Alice Munro's Women

Interesting article from The New Republic’s new literary site The Book (truly inspired name), which I’m sure everybody has heard about by now.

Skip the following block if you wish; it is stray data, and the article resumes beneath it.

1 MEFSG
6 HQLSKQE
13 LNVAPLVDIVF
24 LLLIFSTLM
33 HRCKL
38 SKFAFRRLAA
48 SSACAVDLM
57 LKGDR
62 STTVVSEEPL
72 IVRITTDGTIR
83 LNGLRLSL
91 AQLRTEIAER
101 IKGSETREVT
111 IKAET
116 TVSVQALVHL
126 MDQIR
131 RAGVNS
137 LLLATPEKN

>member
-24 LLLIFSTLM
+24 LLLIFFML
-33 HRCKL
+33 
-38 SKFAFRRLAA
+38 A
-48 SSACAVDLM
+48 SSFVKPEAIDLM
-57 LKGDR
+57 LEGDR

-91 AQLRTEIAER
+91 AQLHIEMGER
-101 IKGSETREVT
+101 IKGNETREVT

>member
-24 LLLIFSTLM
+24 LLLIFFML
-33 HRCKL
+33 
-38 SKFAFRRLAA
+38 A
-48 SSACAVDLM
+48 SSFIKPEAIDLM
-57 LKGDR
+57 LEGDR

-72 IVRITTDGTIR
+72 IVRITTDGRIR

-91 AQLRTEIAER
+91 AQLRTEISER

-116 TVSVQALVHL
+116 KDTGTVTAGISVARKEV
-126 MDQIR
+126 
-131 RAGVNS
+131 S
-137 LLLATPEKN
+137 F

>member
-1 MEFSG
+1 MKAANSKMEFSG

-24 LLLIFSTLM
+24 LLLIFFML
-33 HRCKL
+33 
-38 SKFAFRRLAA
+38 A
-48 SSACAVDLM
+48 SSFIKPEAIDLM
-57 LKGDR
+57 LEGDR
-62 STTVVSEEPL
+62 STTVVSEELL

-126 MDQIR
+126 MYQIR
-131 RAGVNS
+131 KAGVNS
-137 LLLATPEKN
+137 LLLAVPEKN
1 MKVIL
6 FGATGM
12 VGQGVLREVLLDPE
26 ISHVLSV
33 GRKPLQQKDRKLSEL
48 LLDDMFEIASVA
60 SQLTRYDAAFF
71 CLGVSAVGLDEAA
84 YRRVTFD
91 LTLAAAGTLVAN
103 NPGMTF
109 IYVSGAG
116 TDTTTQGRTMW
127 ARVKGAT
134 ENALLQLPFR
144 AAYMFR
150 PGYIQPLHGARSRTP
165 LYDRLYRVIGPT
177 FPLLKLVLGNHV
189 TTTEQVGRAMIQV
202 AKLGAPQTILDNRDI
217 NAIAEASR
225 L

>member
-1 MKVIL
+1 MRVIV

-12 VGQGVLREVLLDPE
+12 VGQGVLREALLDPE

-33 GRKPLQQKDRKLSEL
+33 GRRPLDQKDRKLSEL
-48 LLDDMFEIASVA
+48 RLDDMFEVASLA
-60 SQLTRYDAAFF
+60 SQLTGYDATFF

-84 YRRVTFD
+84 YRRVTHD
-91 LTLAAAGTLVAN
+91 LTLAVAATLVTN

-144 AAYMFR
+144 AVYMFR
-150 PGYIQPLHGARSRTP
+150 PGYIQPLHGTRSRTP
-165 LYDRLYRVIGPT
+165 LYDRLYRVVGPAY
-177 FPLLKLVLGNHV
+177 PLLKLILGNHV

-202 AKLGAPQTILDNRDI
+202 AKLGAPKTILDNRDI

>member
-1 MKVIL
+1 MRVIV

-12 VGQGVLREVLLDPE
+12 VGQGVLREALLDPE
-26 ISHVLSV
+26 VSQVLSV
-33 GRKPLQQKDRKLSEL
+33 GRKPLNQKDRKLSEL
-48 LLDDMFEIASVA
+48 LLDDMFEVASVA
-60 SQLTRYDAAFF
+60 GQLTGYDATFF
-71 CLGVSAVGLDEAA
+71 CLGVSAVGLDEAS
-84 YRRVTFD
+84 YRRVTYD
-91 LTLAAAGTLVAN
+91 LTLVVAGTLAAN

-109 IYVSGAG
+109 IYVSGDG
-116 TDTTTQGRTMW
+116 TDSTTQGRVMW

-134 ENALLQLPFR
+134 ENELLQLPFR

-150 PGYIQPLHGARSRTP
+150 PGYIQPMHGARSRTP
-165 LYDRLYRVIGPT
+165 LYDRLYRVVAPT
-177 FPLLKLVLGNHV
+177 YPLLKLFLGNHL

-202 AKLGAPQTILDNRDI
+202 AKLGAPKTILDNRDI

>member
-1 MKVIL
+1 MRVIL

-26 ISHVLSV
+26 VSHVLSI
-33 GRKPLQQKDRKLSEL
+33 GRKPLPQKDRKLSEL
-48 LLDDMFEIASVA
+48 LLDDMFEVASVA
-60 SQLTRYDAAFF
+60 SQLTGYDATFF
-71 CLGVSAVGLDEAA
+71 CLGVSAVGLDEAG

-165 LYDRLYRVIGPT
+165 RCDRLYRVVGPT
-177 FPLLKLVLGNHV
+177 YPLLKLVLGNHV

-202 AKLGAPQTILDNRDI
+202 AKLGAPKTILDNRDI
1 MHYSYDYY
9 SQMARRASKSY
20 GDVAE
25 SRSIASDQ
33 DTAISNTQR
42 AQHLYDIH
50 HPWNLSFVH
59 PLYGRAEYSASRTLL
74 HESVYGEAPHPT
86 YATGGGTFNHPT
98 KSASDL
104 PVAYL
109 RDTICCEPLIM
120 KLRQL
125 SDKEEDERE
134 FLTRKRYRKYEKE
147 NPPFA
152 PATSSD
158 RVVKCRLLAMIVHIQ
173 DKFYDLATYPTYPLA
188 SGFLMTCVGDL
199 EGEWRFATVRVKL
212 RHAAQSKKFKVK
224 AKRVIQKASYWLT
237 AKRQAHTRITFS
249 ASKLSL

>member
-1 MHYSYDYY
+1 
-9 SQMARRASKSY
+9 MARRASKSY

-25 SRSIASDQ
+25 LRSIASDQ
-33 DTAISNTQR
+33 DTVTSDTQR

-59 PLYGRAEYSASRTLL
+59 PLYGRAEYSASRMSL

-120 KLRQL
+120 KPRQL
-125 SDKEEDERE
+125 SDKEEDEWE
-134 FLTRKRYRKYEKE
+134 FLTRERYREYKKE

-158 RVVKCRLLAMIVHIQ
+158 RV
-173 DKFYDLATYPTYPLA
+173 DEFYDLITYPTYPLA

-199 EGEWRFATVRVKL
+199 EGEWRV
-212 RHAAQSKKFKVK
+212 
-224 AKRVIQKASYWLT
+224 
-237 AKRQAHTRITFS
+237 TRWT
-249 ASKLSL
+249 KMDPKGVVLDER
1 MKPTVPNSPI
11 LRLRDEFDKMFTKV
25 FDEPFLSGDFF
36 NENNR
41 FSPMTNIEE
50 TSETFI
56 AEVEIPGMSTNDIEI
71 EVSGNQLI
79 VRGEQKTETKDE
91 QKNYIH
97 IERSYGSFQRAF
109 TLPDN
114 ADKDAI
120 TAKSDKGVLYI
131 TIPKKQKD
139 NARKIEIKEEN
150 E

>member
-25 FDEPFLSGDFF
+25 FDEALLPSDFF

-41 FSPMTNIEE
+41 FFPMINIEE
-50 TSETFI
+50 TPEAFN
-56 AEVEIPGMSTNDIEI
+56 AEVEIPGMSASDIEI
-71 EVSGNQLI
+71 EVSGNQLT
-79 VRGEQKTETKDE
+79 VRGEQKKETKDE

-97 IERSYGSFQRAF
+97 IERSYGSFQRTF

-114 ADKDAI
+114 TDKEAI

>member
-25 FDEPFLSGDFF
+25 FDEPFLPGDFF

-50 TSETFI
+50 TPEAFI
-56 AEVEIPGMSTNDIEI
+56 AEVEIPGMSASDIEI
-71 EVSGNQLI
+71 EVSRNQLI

In the flurry of accolades that invariably accompany a new publication by Munro—it is now a cliché to compare her to Chekhov—one can easily lose sight of the fact that her fiction (quite unlike that of the great Russian master, incidentally) focuses almost exclusively on “the lives of girls and women,” as the title of her lone novel put it. This is not necessarily a flaw, but it is worth examining what exactly makes women the subject of her concentrated attention, and what this focus says about where they stand in the world according to Munro. Women’s lives, it seems to me, are more interesting to Munro than the lives of men because they are messier—not simply more difficult (though certain wry remarks here and there remind us of the social and political conditions that do often conspire to make women’s lives more difficult than men’s), but more inclined to chaos, and more demanding of the development of a certain sort of ingenuity to manage that chaos. “How terrible is the lot of women,” muses Sophia Kovalevsky, watching a mother with an injured child on a train, and thinking of her own fight for her place as a female mathematician; and if this statement is too black-and-white to be acceptable as a maxim for the other stories in this volume, most of them populated by characters who are, at the very least, comfortable and well fed, it nonetheless has a certain relevance to their lives.

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